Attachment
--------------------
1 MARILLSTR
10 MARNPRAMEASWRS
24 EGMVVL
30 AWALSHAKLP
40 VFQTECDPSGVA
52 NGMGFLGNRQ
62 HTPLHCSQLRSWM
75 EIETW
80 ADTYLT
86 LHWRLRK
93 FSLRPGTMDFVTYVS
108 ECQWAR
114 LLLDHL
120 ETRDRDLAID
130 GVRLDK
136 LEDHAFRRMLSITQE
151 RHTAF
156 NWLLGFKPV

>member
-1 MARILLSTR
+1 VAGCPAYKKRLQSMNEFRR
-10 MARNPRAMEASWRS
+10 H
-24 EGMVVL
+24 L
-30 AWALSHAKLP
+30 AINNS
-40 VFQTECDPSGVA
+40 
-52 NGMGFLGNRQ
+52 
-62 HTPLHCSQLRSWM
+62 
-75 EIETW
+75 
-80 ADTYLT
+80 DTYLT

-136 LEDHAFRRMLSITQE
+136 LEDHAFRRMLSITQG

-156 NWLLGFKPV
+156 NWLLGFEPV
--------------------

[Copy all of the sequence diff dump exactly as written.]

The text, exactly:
1 MARILLSTR
10 MARNPRAMEASWRS
24 EGMVVL
30 AWALSHAKLP
40 VFQTECDPSGVA
52 NGMGFLGNRQ
62 HTPLHCSQLRSWM
75 EIETW
80 ADTYLT
86 LHWRLRK
93 FSLRPGTMDFVTYVS
108 ECQWAR
114 LLLDHL
120 ETRDRDLAID
130 GVRLDK
136 LEDHAFRRMLSITQE
151 RHTAF
156 NWLLGFKPV

>member
-1 MARILLSTR
+1 VAGCPAYKKRLQSMNEFRR
-10 MARNPRAMEASWRS
+10 H
-24 EGMVVL
+24 L
-30 AWALSHAKLP
+30 AINNS
-40 VFQTECDPSGVA
+40 
-52 NGMGFLGNRQ
+52 
-62 HTPLHCSQLRSWM
+62 
-75 EIETW
+75 
-80 ADTYLT
+80 DTYLT

-136 LEDHAFRRMLSITQE
+136 LEDHAFRRMLSITQG

-156 NWLLGFKPV
+156 NWLLGFEPV